An opposition movement is growing as Durham College Students Inc. (DCSI) prepares to host its Annual General Meeting (AGM) Nov. 16.
Three executive members who were fired from their jobs as president and vice-presidents in June, have started a campaign against proposed DCSI bylaw changes which will be presented at the AGM they claim limit the rights of students.
The previous president, Jaylan Hayles, and vice-presidents, Geoffrey Olara and Toosaa Bush, were fired at a June 28 DCSI board meeting. The trio were not at the meeting.
While the president and VPs did not have voting rights at board meetings, they were elected as representatives of the students. They have not been replaced. DCSI’s general manager, Naqi Hyder, later stepped down. The new bylaw proposal was completed after the firings.
The remaining DCSI board members have put together a 41-page set of new bylaws for student approval at the AGM. DCSI’s financial statements will also be reviewed.
Hayles, Olara and Bush have started #NotTodayDCSI as a way to oppose the proposed changes. But they say they are not responsible for posters found around Oshawa, including the campus, trying to rally students to oppose the bylaw changes.
According to Hayles, “we started the hashtag, and when we woke up there were posters made.” These posters use memes to rail against DCSI proposed amendments. They have appeared around campus, though they were quickly removed by security.
The campaign has collected a couple dozen likes and shares on Facebook.
However, the impact of the new bylaws could be much larger.
The document contains 128 bylaws spread among 21 categories. It begins by outlining membership and responsibilities. According to the proposal, members must be full-time students enrolled in Durham College. Members are sorted into nine categories, each representing a school at Durham.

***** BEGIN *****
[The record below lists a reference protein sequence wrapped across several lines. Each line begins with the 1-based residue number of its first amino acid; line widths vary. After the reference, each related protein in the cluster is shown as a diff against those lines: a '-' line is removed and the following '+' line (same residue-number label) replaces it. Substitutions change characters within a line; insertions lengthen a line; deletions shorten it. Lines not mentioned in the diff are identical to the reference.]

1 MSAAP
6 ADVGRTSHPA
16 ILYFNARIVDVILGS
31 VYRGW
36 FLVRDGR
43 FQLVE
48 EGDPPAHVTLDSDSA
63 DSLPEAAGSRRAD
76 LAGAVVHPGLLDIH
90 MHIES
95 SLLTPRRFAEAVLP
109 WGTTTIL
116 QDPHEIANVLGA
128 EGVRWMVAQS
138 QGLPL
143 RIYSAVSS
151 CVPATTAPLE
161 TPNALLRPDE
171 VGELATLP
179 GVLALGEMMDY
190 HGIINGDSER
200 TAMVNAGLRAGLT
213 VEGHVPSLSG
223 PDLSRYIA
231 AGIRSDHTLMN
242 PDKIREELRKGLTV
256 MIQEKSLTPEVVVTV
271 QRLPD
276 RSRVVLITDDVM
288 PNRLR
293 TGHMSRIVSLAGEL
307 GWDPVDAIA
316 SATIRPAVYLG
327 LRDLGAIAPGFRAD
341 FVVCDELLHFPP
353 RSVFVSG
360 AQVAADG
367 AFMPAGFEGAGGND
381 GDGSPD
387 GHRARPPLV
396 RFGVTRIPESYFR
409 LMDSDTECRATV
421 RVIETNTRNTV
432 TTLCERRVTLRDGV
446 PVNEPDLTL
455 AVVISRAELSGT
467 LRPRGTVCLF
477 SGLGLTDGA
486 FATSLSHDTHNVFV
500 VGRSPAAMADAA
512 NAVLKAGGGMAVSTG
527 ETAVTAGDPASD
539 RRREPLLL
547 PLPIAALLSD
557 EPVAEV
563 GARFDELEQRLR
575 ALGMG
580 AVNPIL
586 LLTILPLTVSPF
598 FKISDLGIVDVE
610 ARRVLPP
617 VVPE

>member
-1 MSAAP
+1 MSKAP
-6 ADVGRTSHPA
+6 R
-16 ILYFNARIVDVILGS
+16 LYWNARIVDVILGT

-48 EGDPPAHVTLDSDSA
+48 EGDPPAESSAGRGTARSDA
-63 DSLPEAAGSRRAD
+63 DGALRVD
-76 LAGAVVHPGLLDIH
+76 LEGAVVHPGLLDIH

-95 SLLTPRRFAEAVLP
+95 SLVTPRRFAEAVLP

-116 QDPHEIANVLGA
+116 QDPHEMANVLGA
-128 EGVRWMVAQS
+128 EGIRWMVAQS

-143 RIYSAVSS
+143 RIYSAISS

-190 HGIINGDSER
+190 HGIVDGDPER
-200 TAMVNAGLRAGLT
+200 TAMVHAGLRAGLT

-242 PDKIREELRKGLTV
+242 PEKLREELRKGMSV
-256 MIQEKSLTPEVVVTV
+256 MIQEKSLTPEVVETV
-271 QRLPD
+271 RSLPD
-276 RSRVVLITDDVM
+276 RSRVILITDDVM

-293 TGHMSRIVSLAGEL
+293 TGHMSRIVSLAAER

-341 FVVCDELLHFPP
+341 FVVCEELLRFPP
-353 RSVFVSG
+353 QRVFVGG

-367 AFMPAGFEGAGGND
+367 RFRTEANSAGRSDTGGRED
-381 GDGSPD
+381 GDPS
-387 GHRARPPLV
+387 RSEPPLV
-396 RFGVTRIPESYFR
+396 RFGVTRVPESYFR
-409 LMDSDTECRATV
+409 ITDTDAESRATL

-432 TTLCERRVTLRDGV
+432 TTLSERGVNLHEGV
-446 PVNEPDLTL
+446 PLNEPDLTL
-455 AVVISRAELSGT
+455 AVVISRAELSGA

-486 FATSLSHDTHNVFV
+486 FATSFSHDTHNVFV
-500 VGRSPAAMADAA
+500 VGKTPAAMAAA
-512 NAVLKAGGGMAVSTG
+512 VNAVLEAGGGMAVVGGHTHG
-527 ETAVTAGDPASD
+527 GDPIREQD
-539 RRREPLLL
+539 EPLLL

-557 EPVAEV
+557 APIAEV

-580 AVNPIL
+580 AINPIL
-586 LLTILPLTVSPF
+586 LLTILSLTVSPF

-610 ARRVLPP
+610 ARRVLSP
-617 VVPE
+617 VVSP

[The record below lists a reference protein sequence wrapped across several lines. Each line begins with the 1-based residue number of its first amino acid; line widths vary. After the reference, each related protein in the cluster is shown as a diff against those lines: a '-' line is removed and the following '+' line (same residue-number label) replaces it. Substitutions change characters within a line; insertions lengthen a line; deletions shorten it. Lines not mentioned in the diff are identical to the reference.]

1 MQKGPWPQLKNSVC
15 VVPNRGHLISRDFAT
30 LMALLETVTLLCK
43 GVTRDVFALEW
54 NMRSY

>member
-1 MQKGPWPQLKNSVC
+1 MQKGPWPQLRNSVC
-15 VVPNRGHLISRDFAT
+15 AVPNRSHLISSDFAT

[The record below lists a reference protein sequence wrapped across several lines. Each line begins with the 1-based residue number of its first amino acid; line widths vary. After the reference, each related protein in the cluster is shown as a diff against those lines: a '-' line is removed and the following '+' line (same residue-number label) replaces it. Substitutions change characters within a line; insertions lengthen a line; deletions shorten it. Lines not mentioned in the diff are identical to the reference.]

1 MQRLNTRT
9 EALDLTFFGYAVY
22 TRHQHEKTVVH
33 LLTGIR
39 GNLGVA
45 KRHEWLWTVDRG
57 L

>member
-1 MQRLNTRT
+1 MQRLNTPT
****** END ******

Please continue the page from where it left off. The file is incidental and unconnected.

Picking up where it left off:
The next section outlines the fees for which students are responsible. If the proposed bylaws are adopted at the Nov. 16 meeting, any changes in fees must be approved by a referendum of the students.
Section 5 discusses members’ meetings. There will be two types of meetings; the AGM and Special Meetings. Members can move and second motions at any of these meetings. Members must be present at the meeting to vote. DCSI has eliminated proxy voting, a common feature under the previous Student Association.
All meetings must be called by the Chairperson of the Board. Currently this office is held by Charles Wilson, a governance consultant with no other affiliation with Durham College. Wilson doubles as DCSI’s interim general manager.
Under the proposed changes, students will be able to call meetings on their own, but will need a signed petition from ten per cent of members. (For example, under DC’s current enrolment, 1,200 students would need to sign a petition to call a meeting.) In order to raise an issue at a meeting students need the support of five per cent of the student body, in this case 600 people. However, the board can pass resolutions with 120 voting members present.
If the meeting is open for voting online, only the online vote will count. The board decides when this happens.
Next, the bylaws define the board and its composition. Each school i.e. Media, Art and Design, is meant to elect a board representative. There are nine members total. According to former president Hayles, only three of the current board members were elected, the remainder were hired.
According to the proposed bylaw changes, the DCSI budget will be presented by the vice-president (VP) of internal affairs at the AGM. However, in the absence of a VP at the moment, it is unclear who will present the budget at the upcoming AGM. Members are not able to approve the budget, which is funded by their student fees.
As it stands, there is nearly $5 million in the DCSI coffers. More than half of the budget goes to the health plan, $60,000 is allocated to a legal defence fund and $165,000 is budgeted for events, but no events have been announced. Nearly $970,000 will go to DCSI salaries.
According to Trudell, the AGM begins at 10 a.m. but students must arrive at 9:30 a.m. and bring their student ID cards to register. Trudell says the meeting is being held on the second floor of the Student Centre in the building’s board room.